Citizens in countries belonging to EU still have some form of belief system,cite web|last=|first=|authorlink=|coauthors=|title=Eurobarometer 225: Social values, Science & Technology|work=|publisher=Eurostat|date=2005|url=|format=PDF|doi=|accessdate=2007-07-21] although only 21% see it as important.cite web|last=Cline|first=Austin|authorlink=|coauthors=|title=Secularism in Europe|work=||date=2005-02-28|url=|format=|doi=|accessdate=2007-07-21] There is increasing atheism or agnosticism among the general population in Europe, with falling church attendance and membership in many countries.cite web|last=Zuckerman|first=Phil|authorlink=|coauthors=|title=Atheism: Contemporary Rates and Patterns|work=|publisher=Cambridge University Press|date=2005|url=|format=|doi=|accessdate=2007-07-21] In 2005, a survey of the EU's members at that time found that among EU citizens, 52% believe in "a" god, 27% in "some sort of spirit or life force" and 18% had no form of belief. The countries where the fewest people reported a religious belief were the Czech Republic (19%) and Estonia (16%). In such countries, even those who have a faith can be disdainful of organized religion.cite web|last=Cline|first=Austin|authorlink=|coauthors=|title=Czech Republic: Most Atheist Country in Europe?|work=||date=2006-02-25|url=|format=|doi=|accessdate=2007-07-21] The most religious societies are those in Malta with 95% (predominantly Roman Catholic), and Cyprus and Romania both with about 90% of their citizens believing in a god. Across the EU, belief was higher among women, increased with age, those with religious upbringing, those with the lowest levels of formal education, those leaning towards right-wing politics, and those reflecting more upon philosophical and ethical issues.


Today, theism is losing prevalence in most (but not all) countries within EU in favour of secularity. Some EU countries have experienced a decline in church attendance, as well as a decline in the number of people professing a belief in a God. The [ Eurobarometer Poll 2005] found that, on average, 52% of the citizens of EU member states state that they believe in a God, 27% believe there is some sort of spirit or life Force while 18% do not believe there is any sort of spirit, God or Life Force. 3% declined to answer. According to a recent study (Dogan, Mattei, Religious Beliefs in Europe: Factors of Accelerated Decline), 47% of Frenchmen declared themselves as agnostic in 2003.The situation of religion varies between countries in European Union.A decrease in religiousness and church attendance in western Europe (especially France, Germany and Sweden) has been noted and called "Post-Christian Europe". Contrary to it, there is an increase in Eastern Europe, especially in Greece and Romania (2% in 1 year).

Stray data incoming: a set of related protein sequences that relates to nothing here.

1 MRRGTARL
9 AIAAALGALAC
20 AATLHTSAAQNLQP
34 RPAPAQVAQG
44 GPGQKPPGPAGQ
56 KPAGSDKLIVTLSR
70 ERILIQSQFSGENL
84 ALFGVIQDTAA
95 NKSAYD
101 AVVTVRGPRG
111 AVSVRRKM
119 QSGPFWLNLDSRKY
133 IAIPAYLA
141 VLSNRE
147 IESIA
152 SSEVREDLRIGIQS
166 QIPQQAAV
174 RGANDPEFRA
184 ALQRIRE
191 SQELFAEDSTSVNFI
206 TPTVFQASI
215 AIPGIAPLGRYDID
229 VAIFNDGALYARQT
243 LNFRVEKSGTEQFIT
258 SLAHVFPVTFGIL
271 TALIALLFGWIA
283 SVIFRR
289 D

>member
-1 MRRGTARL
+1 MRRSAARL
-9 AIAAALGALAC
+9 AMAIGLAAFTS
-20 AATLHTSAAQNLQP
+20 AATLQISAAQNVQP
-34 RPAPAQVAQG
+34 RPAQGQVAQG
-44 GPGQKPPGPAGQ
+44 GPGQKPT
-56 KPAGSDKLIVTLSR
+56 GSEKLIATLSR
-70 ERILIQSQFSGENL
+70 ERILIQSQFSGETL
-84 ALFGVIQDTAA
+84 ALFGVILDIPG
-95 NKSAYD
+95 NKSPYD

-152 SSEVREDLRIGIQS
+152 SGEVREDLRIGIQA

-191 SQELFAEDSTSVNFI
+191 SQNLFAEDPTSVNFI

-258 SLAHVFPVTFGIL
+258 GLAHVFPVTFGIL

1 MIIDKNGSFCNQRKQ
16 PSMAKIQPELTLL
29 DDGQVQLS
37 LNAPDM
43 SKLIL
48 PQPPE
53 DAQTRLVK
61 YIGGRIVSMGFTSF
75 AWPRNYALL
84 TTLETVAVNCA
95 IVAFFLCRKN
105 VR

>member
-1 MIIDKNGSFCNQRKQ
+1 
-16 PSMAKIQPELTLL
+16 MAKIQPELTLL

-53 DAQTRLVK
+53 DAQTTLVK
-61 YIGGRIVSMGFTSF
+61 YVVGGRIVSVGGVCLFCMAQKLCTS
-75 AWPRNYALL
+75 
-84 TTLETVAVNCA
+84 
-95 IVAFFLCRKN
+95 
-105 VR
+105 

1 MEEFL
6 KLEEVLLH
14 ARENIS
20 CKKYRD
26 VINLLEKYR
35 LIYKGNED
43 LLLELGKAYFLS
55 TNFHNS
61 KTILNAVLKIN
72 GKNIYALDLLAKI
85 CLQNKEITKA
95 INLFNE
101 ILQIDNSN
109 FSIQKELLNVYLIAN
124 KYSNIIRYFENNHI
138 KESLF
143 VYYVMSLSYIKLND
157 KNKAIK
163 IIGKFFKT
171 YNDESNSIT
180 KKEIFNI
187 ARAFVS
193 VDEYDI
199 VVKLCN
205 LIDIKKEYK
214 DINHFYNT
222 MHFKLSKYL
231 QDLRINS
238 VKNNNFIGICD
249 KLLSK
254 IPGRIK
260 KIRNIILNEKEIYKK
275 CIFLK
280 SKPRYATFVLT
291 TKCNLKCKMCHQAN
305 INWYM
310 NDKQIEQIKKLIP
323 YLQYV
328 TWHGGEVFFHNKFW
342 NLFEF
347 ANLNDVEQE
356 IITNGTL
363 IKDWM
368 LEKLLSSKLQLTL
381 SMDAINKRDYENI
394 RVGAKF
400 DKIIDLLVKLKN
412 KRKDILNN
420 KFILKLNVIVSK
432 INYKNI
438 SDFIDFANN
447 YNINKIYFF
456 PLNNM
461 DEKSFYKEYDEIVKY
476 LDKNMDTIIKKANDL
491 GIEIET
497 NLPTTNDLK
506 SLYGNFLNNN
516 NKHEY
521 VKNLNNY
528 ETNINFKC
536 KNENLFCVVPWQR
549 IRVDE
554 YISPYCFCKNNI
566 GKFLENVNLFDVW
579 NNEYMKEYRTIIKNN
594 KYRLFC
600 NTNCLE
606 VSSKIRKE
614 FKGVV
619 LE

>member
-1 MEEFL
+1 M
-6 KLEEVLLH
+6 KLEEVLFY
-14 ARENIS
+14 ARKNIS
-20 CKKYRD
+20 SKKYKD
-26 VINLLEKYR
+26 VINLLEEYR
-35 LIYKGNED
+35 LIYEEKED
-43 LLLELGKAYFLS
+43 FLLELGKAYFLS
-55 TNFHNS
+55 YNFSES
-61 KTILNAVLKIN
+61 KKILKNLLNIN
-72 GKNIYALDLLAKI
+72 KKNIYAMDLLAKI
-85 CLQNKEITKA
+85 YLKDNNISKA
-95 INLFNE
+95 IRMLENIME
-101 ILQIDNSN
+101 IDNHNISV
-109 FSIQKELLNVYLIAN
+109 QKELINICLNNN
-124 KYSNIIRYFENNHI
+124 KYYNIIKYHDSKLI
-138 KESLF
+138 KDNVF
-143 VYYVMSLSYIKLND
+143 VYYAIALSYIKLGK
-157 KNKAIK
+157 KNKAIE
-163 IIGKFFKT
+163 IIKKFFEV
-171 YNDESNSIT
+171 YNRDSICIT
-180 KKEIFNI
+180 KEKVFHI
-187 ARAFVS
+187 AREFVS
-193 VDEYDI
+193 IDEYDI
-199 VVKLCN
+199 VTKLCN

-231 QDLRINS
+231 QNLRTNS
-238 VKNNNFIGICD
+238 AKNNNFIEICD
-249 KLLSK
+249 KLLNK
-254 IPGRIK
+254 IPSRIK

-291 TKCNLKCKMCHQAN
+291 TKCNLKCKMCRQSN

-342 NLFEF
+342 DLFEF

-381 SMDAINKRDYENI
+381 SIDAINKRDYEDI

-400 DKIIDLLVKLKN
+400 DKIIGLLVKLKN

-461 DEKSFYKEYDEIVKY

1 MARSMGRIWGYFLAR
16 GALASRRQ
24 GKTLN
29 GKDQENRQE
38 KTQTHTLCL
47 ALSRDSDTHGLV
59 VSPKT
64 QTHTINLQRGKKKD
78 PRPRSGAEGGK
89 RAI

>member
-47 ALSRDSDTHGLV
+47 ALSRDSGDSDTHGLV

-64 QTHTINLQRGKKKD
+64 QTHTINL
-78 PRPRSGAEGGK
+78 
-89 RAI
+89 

The following is a list of European countries ranked by religiosity, based on belief in a God, according to the [ Eurobarometer Poll 2005] . The 2005 Eurobarometer Poll asked whether the person believed "there is a God", believed "there is some sort of spirit of life force", "didn't believe there is any sort of spirit, God or life force".

[ Eurobarometer Poll 2005]
Country Belief in a God Belief in a Spirit
or Life Force
Belief in neither a Spirit,
God or Life Force
Estonia 16% 54% 26%
Czech Republic 19% 50% 30%
Sweden 23% 53% 23%
Denmark 31% 49% 19%
Norway 32% 47% 17%
Netherlands 34% 37% 27%
France 34% 27% 33%
Slovenia 37% 46% 16%
Latvia 37% 49% 10%
United Kingdom 38% 40% 20%
Iceland 38% 48% 11%
Bulgaria 40% 40% 13%
Finland 41% 41% 16%
Belgium 43% 29% 27%
Hungary 44% 31% 19%
Luxembourg 44% 28% 22%
Germany 47% 25% 25%
Switzerland 48% 39% 9%
Lithuania 49% 36% 12%
Austria 54% 34% 8%
Spain 59% 21% 18%
Slovakia 61% 26% 11%
Croatia 67% 25% 7%
Ireland 73% 22% 4%
Italy 74% 16% 6%
Poland 80% 15% 1%
Portugal 81% 12% 6%
Greece 81% 16% 3%
Cyprus 90% 7% 2%
Romania 90% 8% 1%
Malta 95% 3% 1%

ee also

* Culture of the European Union
* European Fundamental Rights Agency
* The European Union and the Catholic Church
* Christianity in Europe
* Islam in Europe
* LGBT rights in Europe
* List of religious populations
* Major world religions
* Christianity by country
* Islam by country
* Buddhism by country
* Hinduism by country
* Judaism by country
* No Faith by Country
* Great Synagogue of Europe